Harper’s Weekly – June 5, 1880

During his nominating speech for James Blaine at the 1876 Convention, renowned Illinois orator Robert Ingersoll likened him to “an armed warrior, a plumed knight, marching down the halls of Congress and throwing his shining lance . . . against the brazen forehead of every traitor to his country and every maligner of his reputation.” Blaine was worried that the phrase might be misapplied to suggest a white feather, but his principal artistic “maligner” went much further than that during the next two presidential elections when he targeted the Plumed Knight 62 times.

Nast’s post-dated cover featured “The Plumed Knight” wearing his bloody shirt, and about to don his hat. Appearing more like leeches than feathers, Blaine’s plumes included the Republican nomination, Communists and the “machine of bluster and brag.” Hedging his bet, Nast’s vignette (on the left) showed Blaine’s “boom balloon” exploding while “Defeat Sure” was on the shadowed apparition below.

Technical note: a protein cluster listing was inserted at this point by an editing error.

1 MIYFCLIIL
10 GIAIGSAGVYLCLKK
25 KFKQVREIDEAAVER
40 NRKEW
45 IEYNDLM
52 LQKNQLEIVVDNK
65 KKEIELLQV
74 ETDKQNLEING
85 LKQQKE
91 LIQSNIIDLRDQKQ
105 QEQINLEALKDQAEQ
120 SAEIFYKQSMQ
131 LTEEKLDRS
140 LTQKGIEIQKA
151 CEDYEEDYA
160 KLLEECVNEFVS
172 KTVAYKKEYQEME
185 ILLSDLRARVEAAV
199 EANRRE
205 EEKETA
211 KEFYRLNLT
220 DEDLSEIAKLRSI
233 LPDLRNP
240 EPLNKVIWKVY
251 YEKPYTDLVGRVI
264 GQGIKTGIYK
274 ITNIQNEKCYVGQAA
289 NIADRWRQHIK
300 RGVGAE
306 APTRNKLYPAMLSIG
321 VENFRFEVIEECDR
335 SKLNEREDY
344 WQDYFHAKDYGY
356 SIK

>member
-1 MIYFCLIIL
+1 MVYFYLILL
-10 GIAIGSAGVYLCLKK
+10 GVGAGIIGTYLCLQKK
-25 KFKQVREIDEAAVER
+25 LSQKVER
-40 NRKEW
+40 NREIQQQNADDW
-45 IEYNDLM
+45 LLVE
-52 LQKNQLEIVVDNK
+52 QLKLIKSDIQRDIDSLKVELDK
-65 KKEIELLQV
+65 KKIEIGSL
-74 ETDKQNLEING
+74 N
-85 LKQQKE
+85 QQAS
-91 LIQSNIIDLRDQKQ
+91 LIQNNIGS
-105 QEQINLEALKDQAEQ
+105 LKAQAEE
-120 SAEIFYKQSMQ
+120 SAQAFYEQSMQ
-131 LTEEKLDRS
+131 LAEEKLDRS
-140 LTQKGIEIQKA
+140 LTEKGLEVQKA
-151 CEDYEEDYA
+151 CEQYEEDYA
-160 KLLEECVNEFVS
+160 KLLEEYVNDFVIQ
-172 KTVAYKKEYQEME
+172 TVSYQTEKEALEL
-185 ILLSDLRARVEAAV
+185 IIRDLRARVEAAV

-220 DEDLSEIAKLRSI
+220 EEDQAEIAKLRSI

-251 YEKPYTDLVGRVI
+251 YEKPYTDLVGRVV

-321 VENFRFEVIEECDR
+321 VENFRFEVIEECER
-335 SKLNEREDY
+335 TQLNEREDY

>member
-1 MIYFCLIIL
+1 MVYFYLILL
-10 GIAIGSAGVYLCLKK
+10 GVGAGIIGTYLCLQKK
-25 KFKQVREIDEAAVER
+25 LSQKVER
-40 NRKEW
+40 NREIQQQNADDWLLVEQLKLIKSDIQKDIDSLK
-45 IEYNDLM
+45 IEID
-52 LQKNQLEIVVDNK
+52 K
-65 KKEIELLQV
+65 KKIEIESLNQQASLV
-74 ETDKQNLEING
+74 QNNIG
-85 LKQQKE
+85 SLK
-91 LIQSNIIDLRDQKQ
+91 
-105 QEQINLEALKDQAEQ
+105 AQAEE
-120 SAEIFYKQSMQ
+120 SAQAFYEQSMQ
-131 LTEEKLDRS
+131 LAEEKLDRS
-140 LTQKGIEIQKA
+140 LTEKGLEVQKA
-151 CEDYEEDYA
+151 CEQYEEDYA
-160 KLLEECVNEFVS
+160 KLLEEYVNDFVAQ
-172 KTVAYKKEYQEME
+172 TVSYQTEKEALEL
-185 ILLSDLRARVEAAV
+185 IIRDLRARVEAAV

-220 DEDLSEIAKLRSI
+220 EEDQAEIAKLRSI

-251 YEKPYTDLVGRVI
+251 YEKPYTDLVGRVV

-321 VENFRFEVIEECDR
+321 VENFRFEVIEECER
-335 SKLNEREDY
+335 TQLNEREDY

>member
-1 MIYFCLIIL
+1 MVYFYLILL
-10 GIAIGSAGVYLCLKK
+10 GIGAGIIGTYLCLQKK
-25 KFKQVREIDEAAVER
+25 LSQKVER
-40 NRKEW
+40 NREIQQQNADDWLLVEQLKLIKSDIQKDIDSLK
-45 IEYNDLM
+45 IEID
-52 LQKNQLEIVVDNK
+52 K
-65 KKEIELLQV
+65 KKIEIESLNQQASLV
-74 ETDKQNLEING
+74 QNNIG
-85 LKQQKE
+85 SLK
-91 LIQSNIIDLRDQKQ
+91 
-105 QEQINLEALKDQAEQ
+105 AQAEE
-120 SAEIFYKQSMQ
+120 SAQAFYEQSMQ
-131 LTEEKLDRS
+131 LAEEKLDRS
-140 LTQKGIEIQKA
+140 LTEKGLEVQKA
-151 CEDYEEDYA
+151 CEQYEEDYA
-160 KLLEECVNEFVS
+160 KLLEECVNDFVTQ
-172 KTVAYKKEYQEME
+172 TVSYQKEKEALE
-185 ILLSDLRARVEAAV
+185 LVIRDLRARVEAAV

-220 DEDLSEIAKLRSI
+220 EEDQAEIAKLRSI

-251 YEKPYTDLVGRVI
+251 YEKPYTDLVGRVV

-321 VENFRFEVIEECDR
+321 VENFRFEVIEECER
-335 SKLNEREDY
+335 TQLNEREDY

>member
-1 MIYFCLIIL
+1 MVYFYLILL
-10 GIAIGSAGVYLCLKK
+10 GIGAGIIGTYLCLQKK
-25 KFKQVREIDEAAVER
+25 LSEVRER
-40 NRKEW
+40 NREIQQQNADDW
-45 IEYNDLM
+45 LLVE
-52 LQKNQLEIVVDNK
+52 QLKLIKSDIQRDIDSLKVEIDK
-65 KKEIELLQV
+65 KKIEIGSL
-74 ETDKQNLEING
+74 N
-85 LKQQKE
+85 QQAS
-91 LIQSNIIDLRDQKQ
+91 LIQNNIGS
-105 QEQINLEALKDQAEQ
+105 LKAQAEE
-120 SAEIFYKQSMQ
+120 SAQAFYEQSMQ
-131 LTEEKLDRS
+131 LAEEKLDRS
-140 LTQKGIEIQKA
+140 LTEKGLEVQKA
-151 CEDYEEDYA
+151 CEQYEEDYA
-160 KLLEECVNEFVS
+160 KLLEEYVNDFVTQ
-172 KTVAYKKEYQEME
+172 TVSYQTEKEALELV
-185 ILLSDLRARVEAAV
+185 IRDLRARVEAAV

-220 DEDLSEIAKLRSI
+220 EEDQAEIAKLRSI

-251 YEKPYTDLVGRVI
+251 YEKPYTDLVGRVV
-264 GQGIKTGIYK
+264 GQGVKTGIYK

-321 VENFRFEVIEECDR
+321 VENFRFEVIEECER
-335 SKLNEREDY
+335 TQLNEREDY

“Communist” referred to Denis Kearney, the Irish-born California labor agitator and anarchist, who led the Chinese exclusionary movement which Blaine supported. Wearing or waving the “Bloody Shirt” was another Nast symbol, referring to anyone who kept bringing up the Civil War and its ex-Confederate supporters as political targets.